Then it all came crashing down. The summer between sixth and seventh grade, Cindy was diagnosed with cancer.
A couple months later, she died.
“Some people lose their parents and they cope with drugs or alcohol, or they go into depression,” Sal said. “He did the exact opposite. He grew up 10 times faster than he normally would have. Playing sports, he used that as a coping mechanism and just played with everything he had.”
In the aftermath, Nicky turned to the only thing that came as natural to him as his connection with his mother — lacrosse.
Blessed with an athlete’s body and the toughness from his brothers, Nicky stood out as an athlete from a young age. He played many sports, but where he really stuck out was the lacrosse field.
“When he was in second or third grade he was playing with fifth graders and he was the best player out there,” Sal said. “As he got to sixth grade and started playing on the freshman and JV team, there was no question that he was going to be a Division I player.”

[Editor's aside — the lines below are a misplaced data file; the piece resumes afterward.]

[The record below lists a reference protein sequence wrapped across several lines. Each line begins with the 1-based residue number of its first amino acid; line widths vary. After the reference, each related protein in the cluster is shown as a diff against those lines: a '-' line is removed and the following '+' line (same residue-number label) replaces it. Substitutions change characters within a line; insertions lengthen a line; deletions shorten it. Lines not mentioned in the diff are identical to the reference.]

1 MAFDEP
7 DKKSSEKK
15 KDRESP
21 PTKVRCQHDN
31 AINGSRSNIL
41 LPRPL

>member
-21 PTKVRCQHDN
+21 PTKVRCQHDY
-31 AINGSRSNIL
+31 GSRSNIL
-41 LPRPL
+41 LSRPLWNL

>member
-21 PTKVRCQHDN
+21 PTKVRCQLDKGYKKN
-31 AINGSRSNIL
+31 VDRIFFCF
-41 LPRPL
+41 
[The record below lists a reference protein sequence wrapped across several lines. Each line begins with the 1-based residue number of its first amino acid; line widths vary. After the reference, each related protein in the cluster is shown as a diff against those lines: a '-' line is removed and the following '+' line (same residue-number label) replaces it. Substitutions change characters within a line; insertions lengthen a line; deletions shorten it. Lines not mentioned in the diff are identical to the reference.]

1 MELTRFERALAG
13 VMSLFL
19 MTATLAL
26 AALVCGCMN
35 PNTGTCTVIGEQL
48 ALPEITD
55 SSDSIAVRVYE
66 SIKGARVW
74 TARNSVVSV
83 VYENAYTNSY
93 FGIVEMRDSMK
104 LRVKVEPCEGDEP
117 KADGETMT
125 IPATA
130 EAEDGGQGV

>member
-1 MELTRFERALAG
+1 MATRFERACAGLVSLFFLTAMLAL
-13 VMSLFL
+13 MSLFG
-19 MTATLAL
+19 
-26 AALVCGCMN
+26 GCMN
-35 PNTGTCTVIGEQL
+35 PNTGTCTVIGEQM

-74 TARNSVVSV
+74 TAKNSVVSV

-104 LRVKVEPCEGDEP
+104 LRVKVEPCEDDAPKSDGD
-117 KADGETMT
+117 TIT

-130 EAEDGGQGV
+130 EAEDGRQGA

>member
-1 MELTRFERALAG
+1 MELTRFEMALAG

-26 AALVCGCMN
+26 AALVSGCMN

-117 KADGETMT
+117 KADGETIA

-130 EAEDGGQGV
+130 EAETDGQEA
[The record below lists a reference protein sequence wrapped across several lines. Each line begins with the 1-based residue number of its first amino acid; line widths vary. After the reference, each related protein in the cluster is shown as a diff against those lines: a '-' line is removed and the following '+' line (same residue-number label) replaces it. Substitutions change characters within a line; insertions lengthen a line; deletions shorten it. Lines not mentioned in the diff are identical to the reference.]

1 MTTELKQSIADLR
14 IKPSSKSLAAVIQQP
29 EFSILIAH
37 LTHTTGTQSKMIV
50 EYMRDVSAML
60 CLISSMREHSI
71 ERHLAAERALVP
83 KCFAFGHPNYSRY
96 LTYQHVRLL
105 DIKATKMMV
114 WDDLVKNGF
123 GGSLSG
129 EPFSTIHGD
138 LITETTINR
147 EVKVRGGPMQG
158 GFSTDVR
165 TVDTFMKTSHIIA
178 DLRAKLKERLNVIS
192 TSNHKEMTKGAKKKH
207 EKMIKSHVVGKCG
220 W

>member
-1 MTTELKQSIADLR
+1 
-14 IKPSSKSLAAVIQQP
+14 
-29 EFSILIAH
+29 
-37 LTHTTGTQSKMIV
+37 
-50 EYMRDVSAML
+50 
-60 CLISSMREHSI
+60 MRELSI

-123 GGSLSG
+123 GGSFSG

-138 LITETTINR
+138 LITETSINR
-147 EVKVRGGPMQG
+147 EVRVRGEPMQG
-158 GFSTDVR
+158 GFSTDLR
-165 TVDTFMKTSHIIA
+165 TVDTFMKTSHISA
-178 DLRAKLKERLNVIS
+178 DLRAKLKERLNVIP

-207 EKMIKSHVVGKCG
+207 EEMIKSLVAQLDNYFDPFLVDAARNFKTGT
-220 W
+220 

By the time Nicky was in eighth grade, he was already moved up to West Islip’s varsity team. Although he said it was one of the scariest things he’s ever done, that experience pushed him forward in a budding lacrosse career.
Thrice named an All-American, Nicky won two state championship game MVP awards. He accumulated 500 points in his career, a Long Island record. It wasn’t uncommon for him to put up 11-point games.
And the scouts noticed. While dominating as early as his sophomore season, it became obvious that Nicky would have to make a choice on where to go to college.
“I was getting recruited from almost all the Division I schools,” he said. “A lot came in the mail, and that was a tough thing to go through. It was overwhelming.”
During the recruiting process, he fell in love with UNC, from the weather to the Southern girls. But that would put him a 10-hour car ride away from his family that he loved — and needed — so much.
“It was tough because I have four older brothers and my dad who basically took care of me the rest of the way,” he said. “Just thinking about my mom and not having someone there all the time, because I get emotional sometimes. This had a little bit of an effect on it, but I just knew that this was the place to be.”